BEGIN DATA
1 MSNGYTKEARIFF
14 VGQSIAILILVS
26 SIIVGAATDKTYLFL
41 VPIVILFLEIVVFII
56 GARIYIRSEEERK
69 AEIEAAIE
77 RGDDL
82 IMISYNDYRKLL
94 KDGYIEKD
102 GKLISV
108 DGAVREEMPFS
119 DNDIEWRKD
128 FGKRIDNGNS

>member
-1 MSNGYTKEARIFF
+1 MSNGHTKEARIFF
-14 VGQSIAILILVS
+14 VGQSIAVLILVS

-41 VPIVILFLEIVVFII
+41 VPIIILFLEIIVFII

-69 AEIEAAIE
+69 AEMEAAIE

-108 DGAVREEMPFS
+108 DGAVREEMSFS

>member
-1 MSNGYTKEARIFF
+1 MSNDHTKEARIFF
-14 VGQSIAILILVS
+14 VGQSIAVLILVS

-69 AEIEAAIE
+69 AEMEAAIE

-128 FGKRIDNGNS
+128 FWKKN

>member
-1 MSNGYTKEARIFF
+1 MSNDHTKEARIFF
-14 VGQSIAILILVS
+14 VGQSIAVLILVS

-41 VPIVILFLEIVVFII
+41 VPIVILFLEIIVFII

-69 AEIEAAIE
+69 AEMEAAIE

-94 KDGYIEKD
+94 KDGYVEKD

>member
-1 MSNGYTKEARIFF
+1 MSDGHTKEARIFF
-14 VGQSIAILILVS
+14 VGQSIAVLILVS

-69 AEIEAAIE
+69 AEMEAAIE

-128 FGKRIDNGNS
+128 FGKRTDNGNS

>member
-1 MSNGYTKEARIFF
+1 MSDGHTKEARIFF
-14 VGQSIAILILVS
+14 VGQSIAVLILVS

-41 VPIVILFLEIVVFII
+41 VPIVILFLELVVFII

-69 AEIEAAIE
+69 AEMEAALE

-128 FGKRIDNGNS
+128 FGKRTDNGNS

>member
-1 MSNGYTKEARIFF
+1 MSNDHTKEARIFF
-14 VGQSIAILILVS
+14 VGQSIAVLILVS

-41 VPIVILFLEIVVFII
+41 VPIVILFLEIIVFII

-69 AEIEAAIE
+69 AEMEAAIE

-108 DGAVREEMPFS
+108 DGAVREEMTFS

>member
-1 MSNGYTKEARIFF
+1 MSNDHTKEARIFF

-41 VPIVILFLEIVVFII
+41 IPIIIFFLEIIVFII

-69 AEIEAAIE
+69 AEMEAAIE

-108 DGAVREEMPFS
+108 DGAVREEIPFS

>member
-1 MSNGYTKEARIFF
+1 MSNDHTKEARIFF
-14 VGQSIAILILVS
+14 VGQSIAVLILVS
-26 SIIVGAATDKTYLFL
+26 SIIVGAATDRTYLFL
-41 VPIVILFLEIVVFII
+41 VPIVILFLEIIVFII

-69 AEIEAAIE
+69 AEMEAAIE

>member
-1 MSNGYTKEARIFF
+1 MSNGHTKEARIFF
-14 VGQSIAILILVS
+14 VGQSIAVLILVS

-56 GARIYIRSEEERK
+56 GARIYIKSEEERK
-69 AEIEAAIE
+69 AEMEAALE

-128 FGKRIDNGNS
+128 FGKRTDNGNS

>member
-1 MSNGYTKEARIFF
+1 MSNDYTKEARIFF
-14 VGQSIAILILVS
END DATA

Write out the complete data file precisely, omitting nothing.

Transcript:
1 MSNGYTKEARIFF
14 VGQSIAILILVS
26 SIIVGAATDKTYLFL
41 VPIVILFLEIVVFII
56 GARIYIRSEEERK
69 AEIEAAIE
77 RGDDL
82 IMISYNDYRKLL
94 KDGYIEKD
102 GKLISV
108 DGAVREEMPFS
119 DNDIEWRKD
128 FGKRIDNGNS

>member
-1 MSNGYTKEARIFF
+1 MSNGHTKEARIFF
-14 VGQSIAILILVS
+14 VGQSIAVLILVS

-41 VPIVILFLEIVVFII
+41 VPIIILFLEIIVFII

-69 AEIEAAIE
+69 AEMEAAIE

-108 DGAVREEMPFS
+108 DGAVREEMSFS

>member
-1 MSNGYTKEARIFF
+1 MSNDHTKEARIFF
-14 VGQSIAILILVS
+14 VGQSIAVLILVS

-69 AEIEAAIE
+69 AEMEAAIE

-128 FGKRIDNGNS
+128 FWKKN

>member
-1 MSNGYTKEARIFF
+1 MSNDHTKEARIFF
-14 VGQSIAILILVS
+14 VGQSIAVLILVS

-41 VPIVILFLEIVVFII
+41 VPIVILFLEIIVFII

-69 AEIEAAIE
+69 AEMEAAIE

-94 KDGYIEKD
+94 KDGYVEKD

>member
-1 MSNGYTKEARIFF
+1 MSDGHTKEARIFF
-14 VGQSIAILILVS
+14 VGQSIAVLILVS

-69 AEIEAAIE
+69 AEMEAAIE

-128 FGKRIDNGNS
+128 FGKRTDNGNS

>member
-1 MSNGYTKEARIFF
+1 MSDGHTKEARIFF
-14 VGQSIAILILVS
+14 VGQSIAVLILVS

-41 VPIVILFLEIVVFII
+41 VPIVILFLELVVFII

-69 AEIEAAIE
+69 AEMEAALE

-128 FGKRIDNGNS
+128 FGKRTDNGNS

>member
-1 MSNGYTKEARIFF
+1 MSNDHTKEARIFF
-14 VGQSIAILILVS
+14 VGQSIAVLILVS

-41 VPIVILFLEIVVFII
+41 VPIVILFLEIIVFII

-69 AEIEAAIE
+69 AEMEAAIE

-108 DGAVREEMPFS
+108 DGAVREEMTFS

>member
-1 MSNGYTKEARIFF
+1 MSNDHTKEARIFF

-41 VPIVILFLEIVVFII
+41 IPIIIFFLEIIVFII

-69 AEIEAAIE
+69 AEMEAAIE

-108 DGAVREEMPFS
+108 DGAVREEIPFS

>member
-1 MSNGYTKEARIFF
+1 MSNDHTKEARIFF
-14 VGQSIAILILVS
+14 VGQSIAVLILVS
-26 SIIVGAATDKTYLFL
+26 SIIVGAATDRTYLFL
-41 VPIVILFLEIVVFII
+41 VPIVILFLEIIVFII

-69 AEIEAAIE
+69 AEMEAAIE

>member
-1 MSNGYTKEARIFF
+1 MSNGHTKEARIFF
-14 VGQSIAILILVS
+14 VGQSIAVLILVS

-56 GARIYIRSEEERK
+56 GARIYIKSEEERK
-69 AEIEAAIE
+69 AEMEAALE

-128 FGKRIDNGNS
+128 FGKRTDNGNS

>member
-1 MSNGYTKEARIFF
+1 MSNDYTKEARIFF
-14 VGQSIAILILVS